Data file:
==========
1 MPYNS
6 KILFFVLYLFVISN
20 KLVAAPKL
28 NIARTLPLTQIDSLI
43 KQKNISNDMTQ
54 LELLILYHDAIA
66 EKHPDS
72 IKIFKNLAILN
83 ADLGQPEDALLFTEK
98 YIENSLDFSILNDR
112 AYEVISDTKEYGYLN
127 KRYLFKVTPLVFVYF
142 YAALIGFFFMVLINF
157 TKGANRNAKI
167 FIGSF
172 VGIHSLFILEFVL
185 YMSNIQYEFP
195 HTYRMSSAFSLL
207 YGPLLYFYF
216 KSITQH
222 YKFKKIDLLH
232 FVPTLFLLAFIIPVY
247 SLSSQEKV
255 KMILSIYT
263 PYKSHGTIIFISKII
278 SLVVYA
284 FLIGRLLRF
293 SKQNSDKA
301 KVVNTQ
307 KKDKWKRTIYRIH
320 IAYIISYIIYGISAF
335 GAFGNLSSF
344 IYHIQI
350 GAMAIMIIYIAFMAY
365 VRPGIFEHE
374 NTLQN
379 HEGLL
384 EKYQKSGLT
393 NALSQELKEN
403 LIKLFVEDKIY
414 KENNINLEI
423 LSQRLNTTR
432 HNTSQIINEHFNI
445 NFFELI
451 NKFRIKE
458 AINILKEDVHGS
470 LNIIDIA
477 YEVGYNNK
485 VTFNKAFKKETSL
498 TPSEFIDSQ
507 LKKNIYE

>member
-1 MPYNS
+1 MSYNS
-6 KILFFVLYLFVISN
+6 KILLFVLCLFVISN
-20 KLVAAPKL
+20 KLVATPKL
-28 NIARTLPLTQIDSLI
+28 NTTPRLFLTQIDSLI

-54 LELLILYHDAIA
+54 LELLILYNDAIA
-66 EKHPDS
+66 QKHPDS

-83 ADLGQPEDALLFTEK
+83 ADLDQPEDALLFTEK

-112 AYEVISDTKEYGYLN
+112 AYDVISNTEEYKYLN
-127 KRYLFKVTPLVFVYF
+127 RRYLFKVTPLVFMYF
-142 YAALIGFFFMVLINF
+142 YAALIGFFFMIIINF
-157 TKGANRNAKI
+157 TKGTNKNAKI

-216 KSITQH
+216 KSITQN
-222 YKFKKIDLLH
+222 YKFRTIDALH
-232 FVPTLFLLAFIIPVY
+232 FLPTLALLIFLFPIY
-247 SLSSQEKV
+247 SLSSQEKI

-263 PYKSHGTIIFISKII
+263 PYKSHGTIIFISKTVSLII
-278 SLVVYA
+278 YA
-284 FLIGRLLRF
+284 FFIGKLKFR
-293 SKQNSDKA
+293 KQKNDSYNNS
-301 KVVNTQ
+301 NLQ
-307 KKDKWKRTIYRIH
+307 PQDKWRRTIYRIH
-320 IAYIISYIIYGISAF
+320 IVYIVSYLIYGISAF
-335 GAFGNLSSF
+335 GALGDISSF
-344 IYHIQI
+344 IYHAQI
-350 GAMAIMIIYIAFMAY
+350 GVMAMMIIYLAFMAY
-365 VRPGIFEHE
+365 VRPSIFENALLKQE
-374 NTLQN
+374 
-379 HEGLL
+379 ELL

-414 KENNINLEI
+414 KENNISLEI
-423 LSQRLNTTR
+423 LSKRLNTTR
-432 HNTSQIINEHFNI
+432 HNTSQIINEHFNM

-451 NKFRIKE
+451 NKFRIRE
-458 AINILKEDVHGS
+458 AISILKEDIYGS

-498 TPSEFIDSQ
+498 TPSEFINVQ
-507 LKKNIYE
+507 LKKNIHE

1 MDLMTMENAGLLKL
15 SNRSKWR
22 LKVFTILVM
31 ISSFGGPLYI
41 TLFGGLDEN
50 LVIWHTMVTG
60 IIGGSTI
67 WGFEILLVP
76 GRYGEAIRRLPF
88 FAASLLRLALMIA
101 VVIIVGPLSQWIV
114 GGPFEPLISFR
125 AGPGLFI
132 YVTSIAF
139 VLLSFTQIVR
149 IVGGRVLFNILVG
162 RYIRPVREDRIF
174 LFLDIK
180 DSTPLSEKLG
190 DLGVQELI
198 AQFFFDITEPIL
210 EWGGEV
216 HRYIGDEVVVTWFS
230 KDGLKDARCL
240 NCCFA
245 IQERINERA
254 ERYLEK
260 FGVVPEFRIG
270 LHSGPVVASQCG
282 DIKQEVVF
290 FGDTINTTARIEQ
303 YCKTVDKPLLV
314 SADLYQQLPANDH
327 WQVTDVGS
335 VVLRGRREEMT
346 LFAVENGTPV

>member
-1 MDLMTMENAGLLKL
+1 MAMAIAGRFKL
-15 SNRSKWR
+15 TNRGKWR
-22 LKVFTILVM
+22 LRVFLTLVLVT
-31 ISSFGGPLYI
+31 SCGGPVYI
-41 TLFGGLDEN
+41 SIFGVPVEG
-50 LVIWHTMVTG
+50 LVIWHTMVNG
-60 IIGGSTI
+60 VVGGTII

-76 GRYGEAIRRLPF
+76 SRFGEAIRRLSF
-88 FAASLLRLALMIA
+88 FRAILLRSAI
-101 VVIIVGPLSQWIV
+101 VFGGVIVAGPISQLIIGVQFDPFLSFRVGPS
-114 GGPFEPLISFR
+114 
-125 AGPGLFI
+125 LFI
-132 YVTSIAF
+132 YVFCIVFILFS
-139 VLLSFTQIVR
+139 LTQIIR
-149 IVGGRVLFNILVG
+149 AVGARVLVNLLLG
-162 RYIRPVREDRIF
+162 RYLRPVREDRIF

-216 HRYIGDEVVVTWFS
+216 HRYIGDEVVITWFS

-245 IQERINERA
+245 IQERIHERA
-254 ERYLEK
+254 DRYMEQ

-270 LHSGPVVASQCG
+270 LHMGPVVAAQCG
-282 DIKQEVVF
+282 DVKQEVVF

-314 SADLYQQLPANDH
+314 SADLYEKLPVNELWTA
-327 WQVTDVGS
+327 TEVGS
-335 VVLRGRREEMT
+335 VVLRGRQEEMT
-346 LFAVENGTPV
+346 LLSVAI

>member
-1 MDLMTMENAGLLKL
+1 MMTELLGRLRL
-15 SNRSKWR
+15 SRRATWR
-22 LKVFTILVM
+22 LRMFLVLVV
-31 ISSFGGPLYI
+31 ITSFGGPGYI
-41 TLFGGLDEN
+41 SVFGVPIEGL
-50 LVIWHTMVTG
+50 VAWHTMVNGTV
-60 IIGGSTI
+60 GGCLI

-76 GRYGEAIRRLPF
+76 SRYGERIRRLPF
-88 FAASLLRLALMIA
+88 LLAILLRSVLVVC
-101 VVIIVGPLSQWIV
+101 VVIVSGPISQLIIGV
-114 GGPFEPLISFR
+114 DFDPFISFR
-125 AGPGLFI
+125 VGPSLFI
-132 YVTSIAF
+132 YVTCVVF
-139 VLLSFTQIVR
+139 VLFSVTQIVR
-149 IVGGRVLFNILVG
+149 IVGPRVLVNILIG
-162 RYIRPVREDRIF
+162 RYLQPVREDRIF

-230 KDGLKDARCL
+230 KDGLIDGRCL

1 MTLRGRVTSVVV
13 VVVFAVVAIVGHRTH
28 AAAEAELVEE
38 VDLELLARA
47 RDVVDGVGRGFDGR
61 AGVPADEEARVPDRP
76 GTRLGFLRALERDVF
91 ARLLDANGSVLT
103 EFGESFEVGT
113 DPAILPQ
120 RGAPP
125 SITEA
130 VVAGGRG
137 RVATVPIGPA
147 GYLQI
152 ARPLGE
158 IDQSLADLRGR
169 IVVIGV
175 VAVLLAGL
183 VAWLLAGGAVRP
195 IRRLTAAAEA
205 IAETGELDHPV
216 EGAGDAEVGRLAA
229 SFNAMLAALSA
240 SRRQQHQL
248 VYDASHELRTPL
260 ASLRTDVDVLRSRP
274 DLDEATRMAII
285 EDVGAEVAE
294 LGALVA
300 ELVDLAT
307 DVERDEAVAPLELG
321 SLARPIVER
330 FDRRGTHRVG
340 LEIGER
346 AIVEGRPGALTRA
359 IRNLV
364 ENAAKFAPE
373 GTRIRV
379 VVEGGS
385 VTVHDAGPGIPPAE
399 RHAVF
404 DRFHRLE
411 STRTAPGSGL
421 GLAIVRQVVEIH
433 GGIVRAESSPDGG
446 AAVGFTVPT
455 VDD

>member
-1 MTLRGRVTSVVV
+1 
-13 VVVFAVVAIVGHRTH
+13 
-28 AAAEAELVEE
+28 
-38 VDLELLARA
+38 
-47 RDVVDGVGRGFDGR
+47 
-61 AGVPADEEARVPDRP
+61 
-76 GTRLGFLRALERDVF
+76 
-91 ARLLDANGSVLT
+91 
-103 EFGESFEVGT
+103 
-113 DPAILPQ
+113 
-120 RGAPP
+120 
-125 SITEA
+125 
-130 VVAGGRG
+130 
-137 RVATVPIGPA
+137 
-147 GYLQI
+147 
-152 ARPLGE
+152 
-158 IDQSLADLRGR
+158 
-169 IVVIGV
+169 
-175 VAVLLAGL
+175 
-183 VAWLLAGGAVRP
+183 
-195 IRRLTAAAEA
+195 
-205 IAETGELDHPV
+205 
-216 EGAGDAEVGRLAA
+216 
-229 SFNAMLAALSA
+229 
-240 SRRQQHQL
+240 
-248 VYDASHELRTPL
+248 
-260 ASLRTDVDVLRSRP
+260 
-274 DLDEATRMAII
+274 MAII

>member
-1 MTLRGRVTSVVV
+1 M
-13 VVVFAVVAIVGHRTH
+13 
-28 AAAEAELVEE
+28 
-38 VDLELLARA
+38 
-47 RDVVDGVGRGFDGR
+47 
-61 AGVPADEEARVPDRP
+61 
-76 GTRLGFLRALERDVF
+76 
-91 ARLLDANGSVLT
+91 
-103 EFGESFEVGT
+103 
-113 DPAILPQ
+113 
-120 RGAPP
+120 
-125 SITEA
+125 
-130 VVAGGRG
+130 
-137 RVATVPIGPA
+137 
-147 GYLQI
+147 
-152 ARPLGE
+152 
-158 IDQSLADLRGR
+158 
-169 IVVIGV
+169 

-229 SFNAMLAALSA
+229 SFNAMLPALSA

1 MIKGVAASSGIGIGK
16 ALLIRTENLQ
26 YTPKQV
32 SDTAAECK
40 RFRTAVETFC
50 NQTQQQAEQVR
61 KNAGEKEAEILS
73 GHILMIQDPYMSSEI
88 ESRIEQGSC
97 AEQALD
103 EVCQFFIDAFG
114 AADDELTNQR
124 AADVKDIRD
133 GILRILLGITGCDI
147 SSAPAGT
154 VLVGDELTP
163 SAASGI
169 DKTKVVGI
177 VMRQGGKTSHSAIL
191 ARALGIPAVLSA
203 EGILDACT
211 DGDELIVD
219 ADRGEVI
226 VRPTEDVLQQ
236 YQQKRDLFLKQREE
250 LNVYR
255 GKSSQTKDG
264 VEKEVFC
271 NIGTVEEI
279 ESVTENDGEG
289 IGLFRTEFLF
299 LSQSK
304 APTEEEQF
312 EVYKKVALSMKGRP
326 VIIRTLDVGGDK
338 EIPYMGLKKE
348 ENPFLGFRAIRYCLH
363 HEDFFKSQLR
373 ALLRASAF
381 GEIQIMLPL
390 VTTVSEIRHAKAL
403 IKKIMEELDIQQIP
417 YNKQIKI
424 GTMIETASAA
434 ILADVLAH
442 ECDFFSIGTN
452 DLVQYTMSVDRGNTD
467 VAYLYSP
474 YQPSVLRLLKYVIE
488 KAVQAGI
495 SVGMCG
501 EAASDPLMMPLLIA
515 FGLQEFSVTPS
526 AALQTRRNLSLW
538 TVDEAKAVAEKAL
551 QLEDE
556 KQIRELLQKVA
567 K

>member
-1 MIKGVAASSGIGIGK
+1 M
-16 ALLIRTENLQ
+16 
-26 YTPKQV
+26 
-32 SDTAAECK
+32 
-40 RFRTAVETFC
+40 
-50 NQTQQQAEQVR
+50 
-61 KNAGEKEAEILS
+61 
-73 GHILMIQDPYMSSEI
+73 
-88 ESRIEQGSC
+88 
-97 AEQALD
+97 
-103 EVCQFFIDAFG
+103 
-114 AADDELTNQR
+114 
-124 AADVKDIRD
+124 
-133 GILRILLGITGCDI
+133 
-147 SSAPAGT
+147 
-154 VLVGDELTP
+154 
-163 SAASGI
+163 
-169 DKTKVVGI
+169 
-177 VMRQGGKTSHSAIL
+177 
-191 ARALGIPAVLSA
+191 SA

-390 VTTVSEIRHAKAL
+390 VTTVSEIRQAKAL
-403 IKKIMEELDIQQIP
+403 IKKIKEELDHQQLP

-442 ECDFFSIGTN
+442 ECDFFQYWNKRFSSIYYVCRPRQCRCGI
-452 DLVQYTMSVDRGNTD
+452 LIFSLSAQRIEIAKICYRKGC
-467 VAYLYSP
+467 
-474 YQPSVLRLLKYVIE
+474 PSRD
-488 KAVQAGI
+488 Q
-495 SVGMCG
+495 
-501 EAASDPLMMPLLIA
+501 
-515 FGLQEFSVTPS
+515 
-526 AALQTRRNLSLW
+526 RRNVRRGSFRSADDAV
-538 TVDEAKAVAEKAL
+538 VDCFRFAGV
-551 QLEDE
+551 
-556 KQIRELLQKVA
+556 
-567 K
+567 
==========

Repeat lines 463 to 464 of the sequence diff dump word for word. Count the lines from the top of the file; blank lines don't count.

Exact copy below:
+73 
-88 ESRIEQGSC